Moguls & Studios: Part I

May 14, 2011 | By | Add a Comment

Before I get into the meat of yet another series, quick congratulations to the Toronto Underground Cinema, which is a year old.

I interviewed co-owner Charlie Lawton prior to the cinema’s grand opening in 2010, and it bodes well that the city continues to enjoy a diverse group of indie cinemas that are giving cineastes what they want without ersatz IMAX-ish screens, re-rendered 3D engagements, and charging admissions a few hairs below $20 smackaroons.

I think the studios were salivating over the potential of prices cresting into the $20+ range this year, but that hasn’t happened… yet.

See Jack smile... until you utter the word "No."

Moving on, I’ve uploaded a review of TCM’s Moguls & Movie Stars: A History of Hollywood [M] (Warner Home Video) which provides one of the best overviews of the industry town’s development, particularly for mid-level and newcomers to film history.

I still find it ironic that the total vertical integration model could never be quashed by the U.S. Government. In the forties, studios were slammed for block-booking and later told to divest themselves of their theatre chains in the forties (aka the Paramount Decree), but by 2011 the companies have evolved into the convergence models dreamed up by their founders; they don’t own talent agencies nor groom their own stable of above-the-line talent anymore, but in terms of production, from the point of pre-production seed money to the Blu-ray / DVD you’re watching right now, it’s all one fluid system.

One theme that comes up in the series’ finale, and raised again in the related panel discussion on the DVD set, is Hollywood’s predictable response to Something New – which isn’t exclusive to the mogul mentality.

Fear came from free radio shows, sound films, widescreen processes, Technicolor, free TV, pay TV, home video, DVD, and digital technologies, resulting in a knee-jerk reaction that ‘it’s all going to kill the movies as we know it.’

Series writer / producer Jon Wilkman makes a sharp little point in the DVD set’s last panel discussion: the various trends and challenges over the past decades have brought the industry full circle to a point no one quite expected.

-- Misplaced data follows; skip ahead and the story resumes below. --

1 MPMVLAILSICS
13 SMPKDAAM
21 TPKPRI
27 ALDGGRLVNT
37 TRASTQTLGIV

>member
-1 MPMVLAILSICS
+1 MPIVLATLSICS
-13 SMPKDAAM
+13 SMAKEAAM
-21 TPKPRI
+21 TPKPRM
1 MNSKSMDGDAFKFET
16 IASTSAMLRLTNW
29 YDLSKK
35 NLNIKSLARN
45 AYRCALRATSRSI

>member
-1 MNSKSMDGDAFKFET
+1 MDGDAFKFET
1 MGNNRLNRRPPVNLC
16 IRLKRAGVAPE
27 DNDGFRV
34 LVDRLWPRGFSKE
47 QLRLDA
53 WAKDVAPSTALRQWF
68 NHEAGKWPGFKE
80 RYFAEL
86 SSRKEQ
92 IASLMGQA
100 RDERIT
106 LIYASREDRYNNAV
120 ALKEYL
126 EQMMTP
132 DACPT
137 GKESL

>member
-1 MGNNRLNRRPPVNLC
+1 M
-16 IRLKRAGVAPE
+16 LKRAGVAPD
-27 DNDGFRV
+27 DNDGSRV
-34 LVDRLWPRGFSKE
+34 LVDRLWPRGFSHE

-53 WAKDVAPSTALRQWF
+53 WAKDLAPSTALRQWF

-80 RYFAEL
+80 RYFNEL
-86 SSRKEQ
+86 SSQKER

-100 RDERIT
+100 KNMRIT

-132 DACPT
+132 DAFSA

Moguls & Movie Stars begins with stills of curious people looking at stereoscopic photos through a viewer, and maybe 100 years later that personal relationship with media is back, akin to you holding up an iPhone or any smart phone, and looking at media. It’s gone from images held in front of you to movie palaces and grand audio-visual experiences, and now people are comfy watching media whenever and however they want – and that lack of control scares the establishment.

It’s not knowing what you want, how you want to see it, and what to charge. Should it come with a digital copy, or should you be able to download the file from a studio server with an access code? What should be the final price? Will there be user fees? Expiration dates? And what will our viewing behaviour be like 2 years from now?

Behaviour and technology go hand in hand, because they feed off each other. We need something better or less annoying, and along comes a solution. The problem is sort of like the old axiom where four other screenwriters are working on the same idea you’re pounding out on the keyboard; many talented minds are trying to figure out ways to make things better and faster for themselves, and the solutions sometimes run contrary to issues of ownership when those ideas go mainstream.

Wilkman’s series is both a fun history lesson and a stealth cautionary note to the establishment to learn from the past and adapt instead of quash threats, because history has shown some of the biggest perceived challenges opened up substantive income streams; only a few practical minds recognized that selling product to TV and producing original content for multimedia platforms was a good thing.

Walt Disney didn’t have a massive studio in the fifties, but he had a back catalogue of titles and characters he could exploit in movies and TV, and moving production to the Idiot Box probably saved the company because it pushed its product into the living rooms of families, and fostered the Disney brand – from movies, music, shows and toys and a merchandising empire unequaled by anyone, including George Lucas.

(Of course, I could raise the issue of the Disney empire lobbying successfully to extend the copyright law from 50 to 70 years after a creator’s death, but that just creates an upset tummy, whichever way one leans.)

Moguls & Movie Stars marks the first of another ongoing series here about movie moguls and studios, and if you read the review, you’ll find at the end a series of titles – biographies, documentaries – also of note, some of which I’ll cover now and then with references to extant books worth snapping up.

Incidentally, the best series on the studios, incidentally, was published more than 20 years ago in a large coffee table size by Octopus Books. Each volume contains a detailed preface on a studio’s founding, and chapters that assembled films produced and also released by said studio per decade. The films are accompanied by a photo, and a concise yet compelling synopsis. Each chapter includes a decades highlights preface, and the indexes offer title and personnel searches.

Awesome series for bibliophiles which spanned Columbia, Disney, MGM, Paramount, RKO, United Artists, Universal, and Warner Bros. A rival publisher stole some thunder with their own tome on Twentieth Century-Fox, but it’s a tepid effort.



Mark R. Hasan, Editor

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